Reaching out to schools on a larger scale
Mathematics often has the reputation among secondary-school students of being irrelevant and removed from their day-to-day realities. Marcus’ Marvellous Mathemagicians is a group of maths students, junior research fellows and post-doctoral researchers at the University of Oxford that sets out to tackle such misconceptions. As its name suggests, the group is championed by Professor Marcus du Sautoy, Simonyi Professor for the Public Understanding of Science.
Passionate to inspire others about the great value and versatility of maths, the Mathemagicians run a range of activities including mathematical walking tours, workshops and international visits to schools. However, they struggle to get to all the schools that request a visit.
To overcome this logistical problem, they decided to share their work by creating video podcasts structured around a series of activities explaining different mathematical concepts. The videos were intended for teachers and students who were interested in finding out more about mathematics, by providing interesting examples of how maths can be applied and suggestions for classroom activities. The series ‘A Mathematician’s Holiday’ was developed from a mathematical workshop based around the theme of travel which three Mathemagicians – Dr Thomas Woolley and students William Binzi and Daniel Martin – had created a for a three-week trip visiting schools in China.
Podcasting: a perfect, but sometimes deceptively simple, solution
‘Since the workshop was already in place, it was merely a case of getting it on film’ – Mareli Augustyn, Mathemagicians Co-ordinator.
Once the Mathemagicians had agreed to be filmed, the Educational Media Unit from IT Services came on board to provide video services. A number of local school students and members from the Mathematics Department were invited to attend the workshop, and were encouraged to participate actively. In addition to the workshop itself, a short explanation of the concepts in each section was filmed.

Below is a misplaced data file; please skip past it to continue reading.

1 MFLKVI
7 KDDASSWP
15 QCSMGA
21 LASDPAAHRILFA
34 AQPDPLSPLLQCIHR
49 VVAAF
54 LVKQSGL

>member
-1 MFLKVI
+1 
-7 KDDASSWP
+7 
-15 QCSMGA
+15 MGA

Together, the IT Services team and Mareli edited the podcasts before releasing them online on the TES Resources repository, Oxford Podcasts and iTunes U. Evidence of their popularity lies in the 600 downloads from TES Resources between November 2014 and March 2016. The most popular titles have proved to be ‘Abstraction and Graph Theory’, ‘Logic and Decision Trees’ and ‘Encoding and Binary’.
The path to success of the ‘A Mathematician’s Holiday’ series was peppered with several challenges. Mareli offers some useful pointers to those looking to create a similar resource:
- Videos are less spontaneous and less improvised than workshops, so pay careful attention to planning and structuring.
- Every shot ‘sells’ a message, so make sure it says clearly what you want to get across.
- Hone your video editing skills first by attending a training course.
The Educational Media Unit in IT Services offers digital video production and editing services.
The IT Learning Programme in IT Services offers a number of courses on editing and post-production for short videos.